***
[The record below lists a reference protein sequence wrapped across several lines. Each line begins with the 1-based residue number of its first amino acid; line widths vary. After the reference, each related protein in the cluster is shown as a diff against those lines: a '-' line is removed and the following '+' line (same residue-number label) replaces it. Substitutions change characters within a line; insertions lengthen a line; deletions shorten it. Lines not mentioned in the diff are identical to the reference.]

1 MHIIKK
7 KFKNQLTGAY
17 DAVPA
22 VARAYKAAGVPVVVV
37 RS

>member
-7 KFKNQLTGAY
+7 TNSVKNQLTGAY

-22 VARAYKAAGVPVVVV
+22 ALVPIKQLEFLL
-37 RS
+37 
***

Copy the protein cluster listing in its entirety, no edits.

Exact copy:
[The record below lists a reference protein sequence wrapped across several lines. Each line begins with the 1-based residue number of its first amino acid; line widths vary. After the reference, each related protein in the cluster is shown as a diff against those lines: a '-' line is removed and the following '+' line (same residue-number label) replaces it. Substitutions change characters within a line; insertions lengthen a line; deletions shorten it. Lines not mentioned in the diff are identical to the reference.]

1 MHIIKK
7 KFKNQLTGAY
17 DAVPA
22 VARAYKAAGVPVVVV
37 RS

>member
-7 KFKNQLTGAY
+7 TNSVKNQLTGAY

-22 VARAYKAAGVPVVVV
+22 ALVPIKQLEFLL
-37 RS
+37 